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9 Pointers to Evaluating a Business Proposal.
by Ray Burton © Copyright.

Finding a business opportunity on the Net is easy, but 
evaluating the right one for you, takes a little knowledge. With 
so many scams, takers and failed ventures you need a little more 
than the "highest dollar for smallest work" approach. So what 
should you look for when evaluating an opportunity? Here are 
9 pointers: 

1. Is It Legal?         
Do they have a product? Many programs on the Net are simply 
"money movers" with no real products. If this is the case then 
it's probably illegal, simple as that. If you are serious about 
developing an online reputation for quality and reliability, 
then don't even entertain the idea of quick easy money. It will 
catch up with you! Do they know and follow the law concerning 
matters such as CAN SPAM and other website legalities? There is 
no excuse for ignorance on the Net! Do your home work and check 
out: 

http://www.wilsonweb.com/wmt9/canspam_comply.htm 
http://www.ipcgold.com/ad/112/CD996     

Do a search on the names of the owners and founders of the 
products. 

2. Does Their Product Have Value and Advantage?         
Is the product something that people want with the potential for 
repeat sales giving value for money at a competitive price? Do 
your homework. Search the Net for equivalent products and do a 
price comparison. Does it offer a marketing advantage of some 
kind? What are the selling benefits of the product over their 
competitors? If they don't have a marketing advantage, why would 
anyone buy their products? 

3. Is It Residual?      
The best opportunities are the ones that have a growing industry 
and ideally repeat sales. Make sure if you are marketing a 
product that you get the benefit of the repeat sales. This is 
called residual income. If you are expected to find customers 
but only get the benefit of the first sale, this is unethical 
and unfair. It is a good idea to evaluate what % is paid back 
in commissions for the cost of the product or service. All good 
opportunities pay back an absolute minimum of 20%. Decide you 
are worth at least that much to them. 

4. How Long Will It Pay?        
The world is a fast changing place. The cyberworld is even 
faster! Ask yourself where will the product be in 12 months, 2, 
and 5 years down the track? This is particularly important for 
digital and information products. Ask yourself the same about 
the company. Are they around for a quick buck or do they have a 
plan to establish long term commerce? Will they develop or keep 
up with new technologies to maintain a competitive edge? If this 
information is not readily available on their website, ask them. 
If they are not planners, then they will not survive 

5. How Long Will It Take?       
Take a long hard look at their compensation plan and compare it 
to your own goals. Is it cost effective on an hourly basis for 
the final outcome. You may have to make a decision by balancing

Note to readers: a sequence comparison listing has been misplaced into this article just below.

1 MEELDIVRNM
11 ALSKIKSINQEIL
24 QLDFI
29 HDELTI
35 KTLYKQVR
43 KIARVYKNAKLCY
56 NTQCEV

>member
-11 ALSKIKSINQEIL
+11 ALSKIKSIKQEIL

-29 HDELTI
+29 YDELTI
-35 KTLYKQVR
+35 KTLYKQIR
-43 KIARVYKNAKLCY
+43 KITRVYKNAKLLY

time for outcome. You may consider it worthwhile putting in 20 
hours work over and above a regular 40 hour job for a small 
return initially, if the final outcome is say 10 hours per week 
total for a 5 fold income. Of course, you will have to decide 
first of all exactly how much time you are willing to work on 
the proposal, then ask yourself is their program sufficiently 
automated to be worth your while? 

6. Do They Want Your Success as Much as Their Own?      
What is their commitment to you in terms of training and 
support? If they are not willing to train and support you for 
your success, are you willing to carry the responsibility of 
training yourself and dealing with product problems? In my 
opinion you must have online support and training for whatever 
you need to do for the mutual success of both you and the 
company. This can be in the form of email support, forums and 
a FAQ (frequently asked questions) page on their website.         

7. What Are the Hidden Costs? 
Ask yourself, "What do I need over and above their proposal in 
order to achieve my goals", then factor this in to your decision 
making process. In this you should include things like further 
study, tools, web hosting expenses, stationary, travel expenses, 
accommodation etc. It is also important with some businesses to 
find out if you have a minimum purchase requirement, frequency 
of compensation and the time period between sales and commission. 
All these will affect your cash flow. You should then work out 
first exactly what it takes to break even, then become profitable 
and finally achieve your goals. 

8. Is Their a Lead Generation System?  
What assistance is given for approaching potential customers 
through to closing the deal? This is often non-existent with you 
left to do it all. The best opportunities are fully automated for 
efficiency but flexible enough to have the essential personal 
touch. It can be hard work sifting through the opportunities to 
find your "Ticket2Success". 

9. Do They Have a Money Back Guarantee?         
Whether the product is digital or hardware, people will expect 
a guarantee. Are you able to return and refund products quickly 
and easily without problems? Is it clear who handles the finances 
and complaints in the event of an unhappy customer? You don't 
want to be left with egg on your face after creating a good 
online reputation! 

================================================================
Ray Burton is an internet marketer specializing in affiliate
programs, business opportunities, joint ventures and resources 
to create your online success. He has paid special attention 
to online training programs for new marketers. You can visit 
his store and collect a "ticket2success" at http://www.cyberchoices.net
The mini site - mega store.  © R. Burton All rights reserved.
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